A couple of us talked up some of the guys we are into and not into for the rest of the fantasy baseball season. May your second halves be more fruitful than your first, especially if your pitching is as bad as all of mine...
2B/3B/OF Jeff McNeil, Mets (76% owned)
I’ll confess to mostly ignoring batting average on draft day, except to avoid the really massive sinkhole types. Of course, that strategy blows up in your face when Joey Gallo is hitting .275 at the break. Anyway, McNeil is one of five guys slashing at least .300/.400/.500 right now. He is joined by Cody Bellinger, Christian Yelich, Mike Trout, and Juan Soto. Pretty flipping amazing company to be in, eh? McNeil is still a bit underrated and that infield eligibility sure is nice. He plays all over the diamond for my TGFBI squad. I’d be lost without him. (Heath Capps)
C James McCann, White Sox (64% owned)
McCann is saving my proverbial bacon at backstop in multiple leagues, TGFBI chief among them. I added him during his first hot streak, but I kept him around because of the improving skill set. McCann was an afterthought in drafts, mostly due to a perceived timeshare with Beef Castillo to begin the year. However, an altered approach at the plate has paid dividends. McCann is going to the opposite field 34.3% of the time, a marked change from his 28.7% career average and the highest mark of his career (excluding a nine-game sample in 2014). The result has been a .316 batting average and a healthy .316/.371/.502 slash line. His .408 BABIP will undoubtedly come down, but McCann has a solid .312 career BABIP and should be a plus in the BA department for the rest of the year. One last thing I will mention: McCann’s 70.1% zone swing rate is a large leap from last year’s 64.8% rate, which further illuminates a crystallization of his skill set. He may not crank 25 homers with this oppo approach, but he should be a 15+ sort of guy with a plus batting average. He is currently the No. 7 catcher in the fake game. I’d take him over Wilson Ramos, Yadier Molina, and Buster Posey—all of whom have higher ownership percentages. (Heath Capps)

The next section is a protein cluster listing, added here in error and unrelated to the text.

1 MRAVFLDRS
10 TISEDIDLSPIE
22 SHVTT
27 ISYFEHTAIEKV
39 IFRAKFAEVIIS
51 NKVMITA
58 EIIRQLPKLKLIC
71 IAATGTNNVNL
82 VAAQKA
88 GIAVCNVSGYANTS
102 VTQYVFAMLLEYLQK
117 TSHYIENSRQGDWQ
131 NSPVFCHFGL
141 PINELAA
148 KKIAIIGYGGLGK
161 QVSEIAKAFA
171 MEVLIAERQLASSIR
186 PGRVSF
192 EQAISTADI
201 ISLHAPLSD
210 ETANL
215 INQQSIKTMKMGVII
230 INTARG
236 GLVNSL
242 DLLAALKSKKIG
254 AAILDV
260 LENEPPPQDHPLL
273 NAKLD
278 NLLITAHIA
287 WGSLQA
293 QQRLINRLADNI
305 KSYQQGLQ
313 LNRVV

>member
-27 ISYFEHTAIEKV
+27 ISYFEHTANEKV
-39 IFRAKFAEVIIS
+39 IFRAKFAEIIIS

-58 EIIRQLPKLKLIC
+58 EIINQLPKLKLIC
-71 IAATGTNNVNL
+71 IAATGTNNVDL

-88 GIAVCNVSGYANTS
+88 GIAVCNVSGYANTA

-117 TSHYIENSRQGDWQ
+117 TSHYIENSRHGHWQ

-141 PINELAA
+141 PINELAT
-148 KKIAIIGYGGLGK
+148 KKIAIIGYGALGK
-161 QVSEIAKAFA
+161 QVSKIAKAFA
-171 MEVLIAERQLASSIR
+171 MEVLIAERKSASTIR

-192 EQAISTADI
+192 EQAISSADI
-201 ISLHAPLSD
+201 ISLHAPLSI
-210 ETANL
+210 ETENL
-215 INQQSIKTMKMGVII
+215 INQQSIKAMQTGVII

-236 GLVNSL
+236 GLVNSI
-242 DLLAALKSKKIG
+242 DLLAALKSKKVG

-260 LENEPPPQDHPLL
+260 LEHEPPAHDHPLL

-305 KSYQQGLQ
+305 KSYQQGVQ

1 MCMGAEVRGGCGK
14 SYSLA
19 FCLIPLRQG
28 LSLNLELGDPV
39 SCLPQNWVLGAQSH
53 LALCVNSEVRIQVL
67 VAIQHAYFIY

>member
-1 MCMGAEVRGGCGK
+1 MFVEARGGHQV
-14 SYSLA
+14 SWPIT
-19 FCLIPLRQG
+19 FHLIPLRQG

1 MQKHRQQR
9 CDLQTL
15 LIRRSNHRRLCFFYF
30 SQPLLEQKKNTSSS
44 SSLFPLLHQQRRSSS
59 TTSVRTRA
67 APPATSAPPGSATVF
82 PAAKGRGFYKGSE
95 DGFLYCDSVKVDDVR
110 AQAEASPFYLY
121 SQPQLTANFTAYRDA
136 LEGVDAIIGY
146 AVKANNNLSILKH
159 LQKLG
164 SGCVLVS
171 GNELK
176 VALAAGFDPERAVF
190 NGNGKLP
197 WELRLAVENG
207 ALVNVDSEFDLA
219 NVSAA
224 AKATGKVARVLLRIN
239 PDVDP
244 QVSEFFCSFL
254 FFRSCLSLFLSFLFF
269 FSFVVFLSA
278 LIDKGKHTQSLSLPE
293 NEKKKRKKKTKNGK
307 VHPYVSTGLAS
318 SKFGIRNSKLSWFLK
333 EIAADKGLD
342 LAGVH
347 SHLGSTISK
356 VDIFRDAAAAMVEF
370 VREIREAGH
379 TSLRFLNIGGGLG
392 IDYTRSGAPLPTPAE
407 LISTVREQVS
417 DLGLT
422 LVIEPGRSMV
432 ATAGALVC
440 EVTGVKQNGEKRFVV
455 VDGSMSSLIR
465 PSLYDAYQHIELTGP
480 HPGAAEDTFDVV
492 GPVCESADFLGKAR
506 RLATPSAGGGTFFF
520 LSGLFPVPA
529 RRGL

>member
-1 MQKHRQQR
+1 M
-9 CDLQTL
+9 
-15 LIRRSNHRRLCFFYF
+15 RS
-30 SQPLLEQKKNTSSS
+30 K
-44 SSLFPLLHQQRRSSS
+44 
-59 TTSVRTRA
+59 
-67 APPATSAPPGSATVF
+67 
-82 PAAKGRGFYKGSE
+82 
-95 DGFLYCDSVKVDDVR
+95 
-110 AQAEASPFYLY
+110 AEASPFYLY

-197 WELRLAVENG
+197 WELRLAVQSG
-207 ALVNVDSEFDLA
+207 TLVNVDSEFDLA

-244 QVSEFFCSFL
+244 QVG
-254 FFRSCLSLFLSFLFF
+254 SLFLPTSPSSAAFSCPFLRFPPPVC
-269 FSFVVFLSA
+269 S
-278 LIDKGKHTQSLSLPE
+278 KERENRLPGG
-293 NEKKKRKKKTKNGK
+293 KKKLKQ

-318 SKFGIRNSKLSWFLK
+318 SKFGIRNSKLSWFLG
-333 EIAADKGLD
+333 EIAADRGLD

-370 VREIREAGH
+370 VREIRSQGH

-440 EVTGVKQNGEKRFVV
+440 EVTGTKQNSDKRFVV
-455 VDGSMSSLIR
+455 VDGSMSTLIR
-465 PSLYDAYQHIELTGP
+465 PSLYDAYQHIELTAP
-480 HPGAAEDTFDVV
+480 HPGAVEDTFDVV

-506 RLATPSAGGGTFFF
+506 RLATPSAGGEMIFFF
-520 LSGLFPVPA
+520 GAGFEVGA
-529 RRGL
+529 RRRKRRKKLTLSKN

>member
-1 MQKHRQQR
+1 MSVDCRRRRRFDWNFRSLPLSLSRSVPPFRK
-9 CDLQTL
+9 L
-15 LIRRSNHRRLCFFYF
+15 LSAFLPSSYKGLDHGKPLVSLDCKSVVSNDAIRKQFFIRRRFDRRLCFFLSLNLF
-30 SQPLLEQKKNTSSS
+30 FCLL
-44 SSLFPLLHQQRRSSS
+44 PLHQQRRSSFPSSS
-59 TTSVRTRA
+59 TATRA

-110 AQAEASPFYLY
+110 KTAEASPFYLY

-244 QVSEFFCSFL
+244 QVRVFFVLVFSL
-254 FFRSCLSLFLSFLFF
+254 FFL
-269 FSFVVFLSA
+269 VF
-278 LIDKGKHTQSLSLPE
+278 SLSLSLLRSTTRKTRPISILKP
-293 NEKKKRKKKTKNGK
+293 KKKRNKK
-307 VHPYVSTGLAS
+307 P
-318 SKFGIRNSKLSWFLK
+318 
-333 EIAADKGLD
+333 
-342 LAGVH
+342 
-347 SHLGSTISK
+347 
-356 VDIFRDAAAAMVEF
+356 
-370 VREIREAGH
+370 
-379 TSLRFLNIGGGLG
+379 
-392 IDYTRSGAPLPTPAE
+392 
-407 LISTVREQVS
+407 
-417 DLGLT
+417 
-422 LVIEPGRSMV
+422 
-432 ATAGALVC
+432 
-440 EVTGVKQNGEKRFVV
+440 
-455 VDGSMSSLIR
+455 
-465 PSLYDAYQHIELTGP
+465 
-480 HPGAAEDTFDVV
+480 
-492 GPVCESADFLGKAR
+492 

C Danny Jansen, Blue Jays (50% owned)